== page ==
mubench is an in-depth, low-level benchmark for x86 processors. Its primary goal is to provide useful information for people who optimize assembly code and for people who write compilers. It measures latency and throughput for each individual instruction (sometimes several forms of the same instruction), as well as the throughput of arbitrary instruction mixes. The results produced by mubench are typically an order of magnitude more detailed than those found in AMD or Intel manuals.

mubench results for a variety of processors are available. If you find this information useful, please run mubench on your processor and upload the results.

mubench fully supports all SIMD instruction sets for the x86, including SSSE3, SSE3, SSE2, SSE, MMX, MMX Ext, 3DNow! and 3DNow! Ext. Support for non-SIMD instructions is partial: most data move, binary arithmetic, logical, shift/rotate and bit/byte instructions are supported, but other instructions, particularly branch and function call instructions or instructions manipulating the stack, are not supported. Floating-point instructions for the x87 are not supported. mubench only uses register-to-register (or immediate) forms of the instructions; memory operands are not supported. These limitations will be gradually removed in later releases.


perl [options]


 --(no-)accurate           runs tests several times (default on)
 --mhz=2500                processor speed in MHz (normally autodetected from /proc/cpuinfo, set here if that 
                           is wrong, for example if you have SpeedStep enabled)
 --(no-)64bit              benchmark 64-bit (amd64, emt64, x86-64) instructions (default autodetected)
 --(no-)32bit              benchmark 32-bit instructions
 --(no-)pairs              benchmark instruction mixes (default on, very slow; use --no-pairs for a very fast benchmark 
                           that runs in minutes)
 --include=add,sub         benchmark only instructions matching the given list of patterns (regular expressions ok)
 --output=xml|csv|text     select output format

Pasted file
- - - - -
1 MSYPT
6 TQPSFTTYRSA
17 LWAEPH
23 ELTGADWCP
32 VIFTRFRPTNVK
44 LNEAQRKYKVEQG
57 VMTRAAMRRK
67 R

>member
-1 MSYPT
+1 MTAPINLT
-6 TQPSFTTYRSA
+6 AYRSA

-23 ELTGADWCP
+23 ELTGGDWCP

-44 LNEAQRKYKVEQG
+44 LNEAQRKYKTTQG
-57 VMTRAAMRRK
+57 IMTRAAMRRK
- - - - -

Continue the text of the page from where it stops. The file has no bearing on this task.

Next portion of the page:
--outfile=file.xml        output file to save results to (default mubench-results-<date>.xml if xml, 
                           standard output otherwise)

Run this benchmark on an otherwise idle system, or as close as possible to idle (the benchmark will try to compensate for occasional cpu usage).

The full benchmark takes 6-9 hours to comlpete on a x86-64 system, or 2-3 hours on a x86 system since there are fewer instructions to try.

Some errors are normal when running the benchmark, as it tries to compile and run instruction sets you may not have (just in case ;)

Contribute results

Run perl with no options. It will produce a file "mubench-results-<date>.xml.bz2". This takes 6-9 hours. If you would like to run a quick benchmark, run perl --no-pairs which takes 5-10 minutes and produces a limited set of results. Both forms are extremely helpful, and will be used to expand this site.

To upload your results, please go to the Support Requests > Submit New part of the SourceForge project page of mubench. Under "Upload and Attach a File:" click "Browse..." and select the "mubench-results-<date>.xml.bz2" file produced by mubench. In the Summary field, write "RESULT" and a description of your processor, for example "RESULT: Pentium M 1.4GHz". Click "UPLOAD".



When running with --output=text, the output looks like this:

instruction 1        instruction 2        latency    throughput
add r64, r64                              1.0047     1.0076
add r32, r32                              1.0043     0.47108

All numbers are measured in clock cycles.

Latency = 2 means it takes two clock cycles for the result to be available. Throughput = 2 means a new instruction of the same kind can only be started once every two clock cycles (this is actually the reciprocal throughput, which is the form commonly used when talking about assembly code). Note that smaller latency and smaller throughput are faster. Many instructions on recent processors have throughput < 1, meaning more than one of the same instruction can run in the same clock cycle. It is normal to have some non-integer values, although a lot of instructions will typically have throughput = 1. The same instruction with different operands may have different performance.


Perl modules: IPC::Run >= 0.80 (built-in since mubench-0.2.1)
Recent versions of gcc and binutils (gcc >= 3.3, binutils >= 2.16.92 for SSSE3/MNI support) which must be in your path
Other utilities in the path: bzip2, md5sum, uname

Files used

Creates test.c and test in the current working directory.

Tries to read /proc/cpuinfo on startup.

See also

Software Optimization Guide for the AMD64 Processors, AMD (publication 25112)

IA-32 Intel Architecture Optimization Reference Manual, Intel (publication 248966)

Software optimization resources, Agner Fog

SSE/MMX docs, Stefano Tommesani

Linux Assembly resources

Copyright and license

Copyright 2006 by Alex Izvorski. mubench is licensed under the terms of the GNU General Public License.